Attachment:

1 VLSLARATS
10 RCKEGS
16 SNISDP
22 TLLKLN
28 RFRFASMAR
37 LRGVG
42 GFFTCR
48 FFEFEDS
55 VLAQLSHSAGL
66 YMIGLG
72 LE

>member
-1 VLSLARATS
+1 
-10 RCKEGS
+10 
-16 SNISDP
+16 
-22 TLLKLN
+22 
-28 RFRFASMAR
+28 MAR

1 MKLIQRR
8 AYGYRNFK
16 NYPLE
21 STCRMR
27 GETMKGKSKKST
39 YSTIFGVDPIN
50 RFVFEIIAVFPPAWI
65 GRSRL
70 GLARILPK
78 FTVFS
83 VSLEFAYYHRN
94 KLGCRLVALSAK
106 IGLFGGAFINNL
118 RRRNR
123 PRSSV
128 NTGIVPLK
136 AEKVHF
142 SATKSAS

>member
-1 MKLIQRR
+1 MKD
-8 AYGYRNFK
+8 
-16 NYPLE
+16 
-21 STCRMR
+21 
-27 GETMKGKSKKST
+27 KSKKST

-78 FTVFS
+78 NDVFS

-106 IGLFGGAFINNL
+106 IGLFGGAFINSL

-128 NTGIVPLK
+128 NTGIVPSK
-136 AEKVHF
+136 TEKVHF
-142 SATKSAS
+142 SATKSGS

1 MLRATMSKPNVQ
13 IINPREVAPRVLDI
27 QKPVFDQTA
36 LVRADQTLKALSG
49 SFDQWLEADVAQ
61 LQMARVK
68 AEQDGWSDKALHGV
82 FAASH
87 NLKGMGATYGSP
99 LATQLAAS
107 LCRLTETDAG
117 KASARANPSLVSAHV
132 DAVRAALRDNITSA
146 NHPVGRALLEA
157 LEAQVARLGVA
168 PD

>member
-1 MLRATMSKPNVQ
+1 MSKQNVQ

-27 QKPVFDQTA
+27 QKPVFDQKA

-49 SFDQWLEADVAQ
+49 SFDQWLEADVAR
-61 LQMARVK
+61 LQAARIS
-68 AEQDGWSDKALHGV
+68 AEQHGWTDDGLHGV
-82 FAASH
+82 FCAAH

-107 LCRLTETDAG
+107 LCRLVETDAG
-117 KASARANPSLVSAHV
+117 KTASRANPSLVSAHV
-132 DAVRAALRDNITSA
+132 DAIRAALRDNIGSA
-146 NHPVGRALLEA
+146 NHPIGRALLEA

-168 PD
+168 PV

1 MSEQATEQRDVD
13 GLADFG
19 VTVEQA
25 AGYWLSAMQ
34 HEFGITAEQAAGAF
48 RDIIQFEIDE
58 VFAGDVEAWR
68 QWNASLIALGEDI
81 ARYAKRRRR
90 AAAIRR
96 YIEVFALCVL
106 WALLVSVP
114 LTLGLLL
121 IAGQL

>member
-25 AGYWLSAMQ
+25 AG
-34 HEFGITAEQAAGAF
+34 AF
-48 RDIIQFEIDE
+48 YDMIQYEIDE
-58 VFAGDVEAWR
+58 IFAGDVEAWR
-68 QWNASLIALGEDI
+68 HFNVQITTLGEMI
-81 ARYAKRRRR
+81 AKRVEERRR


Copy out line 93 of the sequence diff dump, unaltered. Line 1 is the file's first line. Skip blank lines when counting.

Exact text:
-117 KASARANPSLVSAHV